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When asked to resign??/unemployment GA Georgia

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  • When asked to resign??/unemployment GA Georgia

    I'm a newb, so bare with me please...

    My spouse has had 2 brain surgeries in the past 6 months after years of trying to determine what the symptoms were hinting at. After two stints of 6 weeks on short term disability (through the state's insurance option...state employee) since the 2nd surgery and about 6 weeks in between those two periods where the symptoms had to be fought off just to remain at the workplace, we had a couple of meetings with her supervisor and the head of the department. The result of those meetings was that she would be allowed to go on medical leave without pay and claim STD a 3rd time but for a far longer period. During which, the position would be filled and job status would be determined upon returning from STD. About a week later the bosses and the head of HR (who was also in these meetings) did a 180 asking for a resignation stating they do not want to "ruin the employee professionally" by terminating. We asked for them to terminate to help with the unemployment process since we would not be able to file STD again.

    The unemployment claim was denied because the job was resigned from rather than terminated and because it was considered "personal" and not job-related even though there are countless documents from SEVERAL physicians in different fields stating the job worsened the situation. The document we received denying the claim stated almost to the letter that exact reason as to why the it was denied, i.e. doing the job did not "worsen the condition" and that a doctor did not take the employee out of work. All of this is apparently determined in Georgia by a short phone call from the main office in Atlanta during which it had to be explained numerous times that the physicians wrote letters stating that work could not be performed else the condition worsen.

    Did we make a mistake resigning and not waiting to be fired???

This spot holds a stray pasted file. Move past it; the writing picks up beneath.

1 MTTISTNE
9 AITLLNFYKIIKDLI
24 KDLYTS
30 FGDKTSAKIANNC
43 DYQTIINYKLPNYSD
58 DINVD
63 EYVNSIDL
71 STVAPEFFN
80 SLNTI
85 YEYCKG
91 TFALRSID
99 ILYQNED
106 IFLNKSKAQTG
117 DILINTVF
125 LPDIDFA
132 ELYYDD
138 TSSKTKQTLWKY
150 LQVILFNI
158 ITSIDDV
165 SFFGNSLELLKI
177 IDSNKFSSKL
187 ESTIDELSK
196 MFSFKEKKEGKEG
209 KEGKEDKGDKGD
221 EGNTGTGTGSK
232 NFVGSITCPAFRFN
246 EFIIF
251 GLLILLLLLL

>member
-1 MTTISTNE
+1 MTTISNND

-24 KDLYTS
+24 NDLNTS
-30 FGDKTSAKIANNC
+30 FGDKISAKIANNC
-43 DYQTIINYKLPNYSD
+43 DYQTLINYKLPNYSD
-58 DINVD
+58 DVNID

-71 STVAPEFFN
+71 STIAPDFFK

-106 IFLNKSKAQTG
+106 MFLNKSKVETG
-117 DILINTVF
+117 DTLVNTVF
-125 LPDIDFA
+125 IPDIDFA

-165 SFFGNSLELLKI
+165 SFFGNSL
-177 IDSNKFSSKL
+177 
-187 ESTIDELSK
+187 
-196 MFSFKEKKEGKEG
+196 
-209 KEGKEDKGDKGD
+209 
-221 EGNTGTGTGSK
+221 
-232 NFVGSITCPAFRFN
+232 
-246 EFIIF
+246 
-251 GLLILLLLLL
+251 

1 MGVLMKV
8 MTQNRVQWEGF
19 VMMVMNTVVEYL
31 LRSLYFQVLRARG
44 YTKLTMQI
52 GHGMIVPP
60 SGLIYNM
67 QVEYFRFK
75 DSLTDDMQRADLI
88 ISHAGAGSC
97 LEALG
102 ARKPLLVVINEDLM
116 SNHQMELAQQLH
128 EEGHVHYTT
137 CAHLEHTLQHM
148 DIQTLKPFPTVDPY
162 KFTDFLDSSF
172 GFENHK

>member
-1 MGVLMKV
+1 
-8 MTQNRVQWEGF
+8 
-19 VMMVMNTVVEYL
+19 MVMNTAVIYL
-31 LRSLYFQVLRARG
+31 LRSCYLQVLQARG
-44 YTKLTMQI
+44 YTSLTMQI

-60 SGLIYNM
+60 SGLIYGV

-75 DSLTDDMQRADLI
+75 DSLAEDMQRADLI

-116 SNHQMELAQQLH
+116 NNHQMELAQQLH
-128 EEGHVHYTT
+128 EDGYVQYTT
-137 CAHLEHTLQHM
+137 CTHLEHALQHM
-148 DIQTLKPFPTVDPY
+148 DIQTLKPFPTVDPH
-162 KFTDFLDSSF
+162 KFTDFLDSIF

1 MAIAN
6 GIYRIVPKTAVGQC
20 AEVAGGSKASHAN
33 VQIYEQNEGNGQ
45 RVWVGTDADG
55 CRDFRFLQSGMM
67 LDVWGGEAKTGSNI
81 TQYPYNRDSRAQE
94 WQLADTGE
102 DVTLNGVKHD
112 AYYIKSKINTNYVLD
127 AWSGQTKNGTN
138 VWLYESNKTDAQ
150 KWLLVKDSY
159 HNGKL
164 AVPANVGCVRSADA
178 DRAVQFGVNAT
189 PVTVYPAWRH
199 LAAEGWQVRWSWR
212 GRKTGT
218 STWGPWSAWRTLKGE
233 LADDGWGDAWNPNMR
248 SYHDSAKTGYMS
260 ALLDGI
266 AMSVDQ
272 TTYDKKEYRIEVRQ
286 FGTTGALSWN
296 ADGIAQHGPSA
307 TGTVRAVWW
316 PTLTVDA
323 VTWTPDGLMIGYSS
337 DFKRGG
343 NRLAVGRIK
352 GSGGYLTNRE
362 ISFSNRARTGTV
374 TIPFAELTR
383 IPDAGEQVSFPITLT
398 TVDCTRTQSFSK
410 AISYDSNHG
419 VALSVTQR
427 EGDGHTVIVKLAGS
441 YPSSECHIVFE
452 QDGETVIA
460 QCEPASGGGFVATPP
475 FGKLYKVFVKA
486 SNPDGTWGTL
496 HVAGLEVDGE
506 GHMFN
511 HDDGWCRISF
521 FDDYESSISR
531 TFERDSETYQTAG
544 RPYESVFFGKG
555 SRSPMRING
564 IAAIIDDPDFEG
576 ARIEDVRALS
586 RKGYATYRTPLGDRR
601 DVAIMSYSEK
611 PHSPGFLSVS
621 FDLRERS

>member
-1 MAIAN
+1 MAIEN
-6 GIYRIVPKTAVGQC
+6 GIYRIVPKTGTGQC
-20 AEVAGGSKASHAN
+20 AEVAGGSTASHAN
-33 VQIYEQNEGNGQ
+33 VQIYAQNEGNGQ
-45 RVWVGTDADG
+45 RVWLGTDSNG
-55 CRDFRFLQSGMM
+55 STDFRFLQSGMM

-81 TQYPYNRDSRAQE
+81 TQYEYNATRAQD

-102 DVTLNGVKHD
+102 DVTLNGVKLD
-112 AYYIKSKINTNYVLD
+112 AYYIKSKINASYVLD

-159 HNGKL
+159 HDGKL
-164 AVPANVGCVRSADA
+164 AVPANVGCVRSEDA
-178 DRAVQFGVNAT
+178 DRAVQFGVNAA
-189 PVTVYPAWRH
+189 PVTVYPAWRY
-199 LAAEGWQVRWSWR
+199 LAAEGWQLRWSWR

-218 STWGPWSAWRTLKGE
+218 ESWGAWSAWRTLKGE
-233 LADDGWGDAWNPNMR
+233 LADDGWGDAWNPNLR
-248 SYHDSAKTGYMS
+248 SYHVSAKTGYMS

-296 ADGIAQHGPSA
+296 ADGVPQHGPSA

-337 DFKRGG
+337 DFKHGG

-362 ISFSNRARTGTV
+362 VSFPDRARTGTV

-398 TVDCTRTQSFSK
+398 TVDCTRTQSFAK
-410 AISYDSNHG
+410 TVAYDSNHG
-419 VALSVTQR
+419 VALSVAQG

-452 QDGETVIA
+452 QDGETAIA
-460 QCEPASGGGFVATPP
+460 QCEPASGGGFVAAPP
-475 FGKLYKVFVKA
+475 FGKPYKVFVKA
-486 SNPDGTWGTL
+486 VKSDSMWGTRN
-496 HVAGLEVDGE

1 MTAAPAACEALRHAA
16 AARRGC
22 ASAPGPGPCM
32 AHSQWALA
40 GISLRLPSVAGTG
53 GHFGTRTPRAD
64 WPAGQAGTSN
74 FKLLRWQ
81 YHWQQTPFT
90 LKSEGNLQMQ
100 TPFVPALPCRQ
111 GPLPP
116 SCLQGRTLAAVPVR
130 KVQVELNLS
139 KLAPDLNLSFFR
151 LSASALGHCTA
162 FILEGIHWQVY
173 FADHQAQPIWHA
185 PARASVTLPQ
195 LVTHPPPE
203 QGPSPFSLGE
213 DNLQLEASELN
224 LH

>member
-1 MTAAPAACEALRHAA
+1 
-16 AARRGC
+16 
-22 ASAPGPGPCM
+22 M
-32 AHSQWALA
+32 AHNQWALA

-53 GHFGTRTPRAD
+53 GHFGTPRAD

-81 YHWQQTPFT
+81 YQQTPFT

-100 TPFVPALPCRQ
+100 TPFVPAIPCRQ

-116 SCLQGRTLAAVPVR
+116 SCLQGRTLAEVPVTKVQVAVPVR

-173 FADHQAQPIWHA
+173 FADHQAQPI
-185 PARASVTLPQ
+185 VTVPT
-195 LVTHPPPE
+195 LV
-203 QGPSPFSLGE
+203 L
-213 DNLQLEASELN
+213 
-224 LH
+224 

Right now we are gathering evidence and preparing to appeal. Is that the best way to handle it?

  • #2
    If the job worsed the condition then that is a worker's compensation issue, not an unemployment issue.
    Please no private messages about your situation.

    Comment


    • #3
      Technically

      Technically, the job only worsened the symptoms, I guess. The condition itself was a birth defect.

      Comment


      • #4
        All you can do is appeal.
        The above answer, whatever it is, assumes that no legally binding and enforceable contract or CBA says otherwise. If it does, then the terms of the contract or CBA apply.

        Comment


        • #5
          In process

          Originally posted by cbg View Post
          All you can do is appeal.
          That's about what I thought.

          We have a ton of paper work to take to the appeal hearing and are confident the requirements are met. I will reply later with results for future readers.

          Comment


          • #6
            Quick update

            It took from a day or two before my last post until this past Monday just to get a hearing date (nearly a month). It's Friday, will report back.

            Comment


            • #7
              Appeal denied

              I'm ticked Because said person is not physically able to "actively seek employment", they were automatically denied. I was told by the previously employer AND an employee at the Dept of Labor that that would not be the case. If that was going to happen, why the *blankity blank* did we waste our time worrying over it???? The letter was in the mailbox the next day after the hearing! You know what I think? I think we were supposed to wear ratty clothes and we're the wrong color (white).
              Last edited by cbg; 10-31-2007, 09:29 PM.

              Comment


              • #8
                Recourse

                We do have some friends in high places that are going to look into this but our only recourse is to sue the employer, which we did not want to resort to. They told us that my other half could not claim short term disability even though it was paid through a private company. If we didn't have family and friends to help, we'd be losing our home because of this. That's what telling the truth gets you I guess, a kick in the back side.

                Comment


                • #9
                  Originally posted by JDTeach View Post
                  I'm ticked Because said person is not physically able to "actively seek employment", they were automatically denied. I was told by the previously employer AND an employee at the Dept of Labor that that would not be the case. If that was going to happen, why the *blankity blank* did we waste our time worrying over it???? The letter was in the mailbox the next day after the hearing! You know what I think? I think we were supposed to wear ratty clothes and we're the wrong color (white). Piss on the state of GA.